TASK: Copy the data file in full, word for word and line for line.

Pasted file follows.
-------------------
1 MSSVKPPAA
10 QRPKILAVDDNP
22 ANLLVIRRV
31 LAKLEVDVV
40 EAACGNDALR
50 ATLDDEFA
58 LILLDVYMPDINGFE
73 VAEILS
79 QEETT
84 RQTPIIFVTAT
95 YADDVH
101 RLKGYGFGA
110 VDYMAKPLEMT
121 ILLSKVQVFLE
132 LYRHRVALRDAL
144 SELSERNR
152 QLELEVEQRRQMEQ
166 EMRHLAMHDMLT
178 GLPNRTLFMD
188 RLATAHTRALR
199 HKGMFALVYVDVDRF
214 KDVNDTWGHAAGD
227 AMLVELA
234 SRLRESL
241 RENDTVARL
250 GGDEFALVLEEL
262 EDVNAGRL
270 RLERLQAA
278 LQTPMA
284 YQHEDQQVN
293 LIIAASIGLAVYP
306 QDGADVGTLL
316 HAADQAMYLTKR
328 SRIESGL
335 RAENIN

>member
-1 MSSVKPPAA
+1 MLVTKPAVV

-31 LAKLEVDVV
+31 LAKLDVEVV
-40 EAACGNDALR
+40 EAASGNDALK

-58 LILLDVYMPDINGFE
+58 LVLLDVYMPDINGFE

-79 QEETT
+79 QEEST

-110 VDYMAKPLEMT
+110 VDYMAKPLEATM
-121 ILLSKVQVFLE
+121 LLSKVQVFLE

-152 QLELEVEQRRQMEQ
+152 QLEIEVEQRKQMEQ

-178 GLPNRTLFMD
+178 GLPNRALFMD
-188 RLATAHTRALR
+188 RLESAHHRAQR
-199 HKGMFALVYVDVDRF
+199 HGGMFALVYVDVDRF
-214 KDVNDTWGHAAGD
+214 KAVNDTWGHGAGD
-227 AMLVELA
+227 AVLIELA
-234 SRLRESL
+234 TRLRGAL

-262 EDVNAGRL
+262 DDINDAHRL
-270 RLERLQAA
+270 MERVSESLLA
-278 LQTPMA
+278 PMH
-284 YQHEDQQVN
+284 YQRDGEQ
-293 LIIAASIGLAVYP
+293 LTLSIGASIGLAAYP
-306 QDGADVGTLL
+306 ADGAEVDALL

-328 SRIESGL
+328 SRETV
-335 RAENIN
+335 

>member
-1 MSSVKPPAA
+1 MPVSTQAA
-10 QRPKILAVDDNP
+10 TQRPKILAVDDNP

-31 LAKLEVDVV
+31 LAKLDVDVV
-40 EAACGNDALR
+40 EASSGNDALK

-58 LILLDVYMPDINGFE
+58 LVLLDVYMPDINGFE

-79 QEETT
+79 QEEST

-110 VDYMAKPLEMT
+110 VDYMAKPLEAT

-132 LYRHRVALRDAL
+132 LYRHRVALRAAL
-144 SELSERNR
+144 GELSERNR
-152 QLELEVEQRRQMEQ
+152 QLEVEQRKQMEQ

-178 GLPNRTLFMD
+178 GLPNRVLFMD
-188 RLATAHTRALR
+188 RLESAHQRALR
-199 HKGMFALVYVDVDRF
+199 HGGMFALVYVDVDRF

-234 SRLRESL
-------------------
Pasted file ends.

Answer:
1 MSSVKPPAA
10 QRPKILAVDDNP
22 ANLLVIRRV
31 LAKLEVDVV
40 EAACGNDALR
50 ATLDDEFA
58 LILLDVYMPDINGFE
73 VAEILS
79 QEETT
84 RQTPIIFVTAT
95 YADDVH
101 RLKGYGFGA
110 VDYMAKPLEMT
121 ILLSKVQVFLE
132 LYRHRVALRDAL
144 SELSERNR
152 QLELEVEQRRQMEQ
166 EMRHLAMHDMLT
178 GLPNRTLFMD
188 RLATAHTRALR
199 HKGMFALVYVDVDRF
214 KDVNDTWGHAAGD
227 AMLVELA
234 SRLRESL
241 RENDTVARL
250 GGDEFALVLEEL
262 EDVNAGRL
270 RLERLQAA
278 LQTPMA
284 YQHEDQQVN
293 LIIAASIGLAVYP
306 QDGADVGTLL
316 HAADQAMYLTKR
328 SRIESGL
335 RAENIN

>member
-1 MSSVKPPAA
+1 MLVTKPAVV

-31 LAKLEVDVV
+31 LAKLDVEVV
-40 EAACGNDALR
+40 EAASGNDALK

-58 LILLDVYMPDINGFE
+58 LVLLDVYMPDINGFE

-79 QEETT
+79 QEEST

-110 VDYMAKPLEMT
+110 VDYMAKPLEATM
-121 ILLSKVQVFLE
+121 LLSKVQVFLE

-152 QLELEVEQRRQMEQ
+152 QLEIEVEQRKQMEQ

-178 GLPNRTLFMD
+178 GLPNRALFMD
-188 RLATAHTRALR
+188 RLESAHHRAQR
-199 HKGMFALVYVDVDRF
+199 HGGMFALVYVDVDRF
-214 KDVNDTWGHAAGD
+214 KAVNDTWGHGAGD
-227 AMLVELA
+227 AVLIELA
-234 SRLRESL
+234 TRLRGAL

-262 EDVNAGRL
+262 DDINDAHRL
-270 RLERLQAA
+270 MERVSESLLA
-278 LQTPMA
+278 PMH
-284 YQHEDQQVN
+284 YQRDGEQ
-293 LIIAASIGLAVYP
+293 LTLSIGASIGLAAYP
-306 QDGADVGTLL
+306 ADGAEVDALL

-328 SRIESGL
+328 SRETV
-335 RAENIN
+335 

>member
-1 MSSVKPPAA
+1 MPVSTQAA
-10 QRPKILAVDDNP
+10 TQRPKILAVDDNP

-31 LAKLEVDVV
+31 LAKLDVDVV
-40 EAACGNDALR
+40 EASSGNDALK

-58 LILLDVYMPDINGFE
+58 LVLLDVYMPDINGFE

-79 QEETT
+79 QEEST

-110 VDYMAKPLEMT
+110 VDYMAKPLEAT

-132 LYRHRVALRDAL
+132 LYRHRVALRAAL
-144 SELSERNR
+144 GELSERNR
-152 QLELEVEQRRQMEQ
+152 QLEVEQRKQMEQ

-178 GLPNRTLFMD
+178 GLPNRVLFMD
-188 RLATAHTRALR
+188 RLESAHQRALR
-199 HKGMFALVYVDVDRF
+199 HGGMFALVYVDVDRF

-234 SRLRESL